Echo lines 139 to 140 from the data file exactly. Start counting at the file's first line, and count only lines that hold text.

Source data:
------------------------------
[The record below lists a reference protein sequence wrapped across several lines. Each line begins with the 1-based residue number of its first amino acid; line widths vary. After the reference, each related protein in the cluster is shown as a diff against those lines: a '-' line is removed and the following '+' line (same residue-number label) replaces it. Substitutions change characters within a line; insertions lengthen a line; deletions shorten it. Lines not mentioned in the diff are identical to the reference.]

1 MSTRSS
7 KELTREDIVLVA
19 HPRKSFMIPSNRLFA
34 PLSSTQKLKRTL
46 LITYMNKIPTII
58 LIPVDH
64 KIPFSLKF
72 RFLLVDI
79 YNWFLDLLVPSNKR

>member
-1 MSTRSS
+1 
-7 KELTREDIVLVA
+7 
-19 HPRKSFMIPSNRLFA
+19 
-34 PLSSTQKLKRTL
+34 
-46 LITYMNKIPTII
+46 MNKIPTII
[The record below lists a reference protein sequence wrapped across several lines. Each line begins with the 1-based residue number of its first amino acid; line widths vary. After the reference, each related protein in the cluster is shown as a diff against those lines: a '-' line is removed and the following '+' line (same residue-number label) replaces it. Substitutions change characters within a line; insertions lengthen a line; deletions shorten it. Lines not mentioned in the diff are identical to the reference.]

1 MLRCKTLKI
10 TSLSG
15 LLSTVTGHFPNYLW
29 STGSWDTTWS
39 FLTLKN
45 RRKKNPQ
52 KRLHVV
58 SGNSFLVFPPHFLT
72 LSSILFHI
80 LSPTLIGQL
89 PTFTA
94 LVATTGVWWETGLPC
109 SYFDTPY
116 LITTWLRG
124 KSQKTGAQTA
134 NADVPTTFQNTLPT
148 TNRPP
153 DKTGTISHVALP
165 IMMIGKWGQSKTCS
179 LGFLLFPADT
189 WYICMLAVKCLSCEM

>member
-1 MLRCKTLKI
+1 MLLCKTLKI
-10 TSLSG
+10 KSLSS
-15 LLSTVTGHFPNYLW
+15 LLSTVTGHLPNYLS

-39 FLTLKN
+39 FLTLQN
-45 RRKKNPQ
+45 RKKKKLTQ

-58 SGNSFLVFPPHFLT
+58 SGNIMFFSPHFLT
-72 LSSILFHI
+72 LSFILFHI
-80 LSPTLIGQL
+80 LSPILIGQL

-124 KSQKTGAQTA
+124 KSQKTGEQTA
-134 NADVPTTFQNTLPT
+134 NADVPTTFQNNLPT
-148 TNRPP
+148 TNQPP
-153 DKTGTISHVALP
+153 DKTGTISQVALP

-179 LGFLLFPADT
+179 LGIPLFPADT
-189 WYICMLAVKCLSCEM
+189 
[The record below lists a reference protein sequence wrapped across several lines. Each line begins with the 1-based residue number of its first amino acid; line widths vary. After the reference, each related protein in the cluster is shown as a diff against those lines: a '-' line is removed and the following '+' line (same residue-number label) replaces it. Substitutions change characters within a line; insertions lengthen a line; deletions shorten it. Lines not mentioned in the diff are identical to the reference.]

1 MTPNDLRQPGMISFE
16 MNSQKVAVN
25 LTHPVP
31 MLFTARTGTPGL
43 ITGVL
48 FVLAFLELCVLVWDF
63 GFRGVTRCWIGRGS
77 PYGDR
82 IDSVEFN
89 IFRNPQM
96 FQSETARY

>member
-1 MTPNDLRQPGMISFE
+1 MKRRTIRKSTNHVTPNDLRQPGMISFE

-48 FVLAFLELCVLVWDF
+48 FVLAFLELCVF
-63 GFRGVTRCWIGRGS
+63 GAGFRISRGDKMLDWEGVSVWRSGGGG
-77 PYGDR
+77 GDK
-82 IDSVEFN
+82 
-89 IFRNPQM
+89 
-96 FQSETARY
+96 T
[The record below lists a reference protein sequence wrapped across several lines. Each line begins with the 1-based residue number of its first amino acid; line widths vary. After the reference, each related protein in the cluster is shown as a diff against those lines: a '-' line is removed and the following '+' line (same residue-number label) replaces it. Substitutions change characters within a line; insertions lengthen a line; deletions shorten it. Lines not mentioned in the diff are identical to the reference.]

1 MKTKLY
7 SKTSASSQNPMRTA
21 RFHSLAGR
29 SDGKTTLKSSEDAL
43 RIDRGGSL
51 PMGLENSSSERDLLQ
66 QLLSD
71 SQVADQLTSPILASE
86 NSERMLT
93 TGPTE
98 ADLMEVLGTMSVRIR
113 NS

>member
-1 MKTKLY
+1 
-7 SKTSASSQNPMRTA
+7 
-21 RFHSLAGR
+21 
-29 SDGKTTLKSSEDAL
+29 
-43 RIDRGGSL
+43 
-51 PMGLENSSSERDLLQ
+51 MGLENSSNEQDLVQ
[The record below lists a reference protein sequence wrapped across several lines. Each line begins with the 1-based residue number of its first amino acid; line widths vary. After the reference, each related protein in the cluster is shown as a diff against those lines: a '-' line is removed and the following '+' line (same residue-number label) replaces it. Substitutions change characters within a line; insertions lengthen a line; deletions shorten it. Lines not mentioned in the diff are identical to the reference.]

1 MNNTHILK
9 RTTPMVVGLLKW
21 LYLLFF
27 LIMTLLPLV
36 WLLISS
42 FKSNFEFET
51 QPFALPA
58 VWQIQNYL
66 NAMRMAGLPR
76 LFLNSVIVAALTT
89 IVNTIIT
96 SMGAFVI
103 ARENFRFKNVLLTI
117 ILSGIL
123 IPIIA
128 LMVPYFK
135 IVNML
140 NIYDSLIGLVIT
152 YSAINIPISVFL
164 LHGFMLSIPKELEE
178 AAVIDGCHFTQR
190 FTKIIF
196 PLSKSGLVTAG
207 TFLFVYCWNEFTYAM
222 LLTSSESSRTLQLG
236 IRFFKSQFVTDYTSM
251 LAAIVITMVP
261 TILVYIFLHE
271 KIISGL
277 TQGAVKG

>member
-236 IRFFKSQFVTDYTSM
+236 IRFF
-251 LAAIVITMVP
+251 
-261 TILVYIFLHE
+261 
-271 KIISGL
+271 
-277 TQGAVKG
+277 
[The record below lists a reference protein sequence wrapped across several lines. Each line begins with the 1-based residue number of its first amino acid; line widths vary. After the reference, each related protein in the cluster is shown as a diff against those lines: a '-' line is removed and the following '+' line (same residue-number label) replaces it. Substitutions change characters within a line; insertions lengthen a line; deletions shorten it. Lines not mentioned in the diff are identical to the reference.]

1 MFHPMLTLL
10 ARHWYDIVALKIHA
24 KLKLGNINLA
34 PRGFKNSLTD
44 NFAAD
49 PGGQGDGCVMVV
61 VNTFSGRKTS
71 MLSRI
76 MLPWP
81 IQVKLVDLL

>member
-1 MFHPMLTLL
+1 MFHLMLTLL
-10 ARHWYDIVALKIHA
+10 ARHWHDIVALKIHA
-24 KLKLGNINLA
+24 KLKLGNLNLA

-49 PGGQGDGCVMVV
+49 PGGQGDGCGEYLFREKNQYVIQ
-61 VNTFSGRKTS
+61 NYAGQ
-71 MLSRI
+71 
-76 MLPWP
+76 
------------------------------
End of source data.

103 ARENFRFKNVLLTI
117 ILSGIL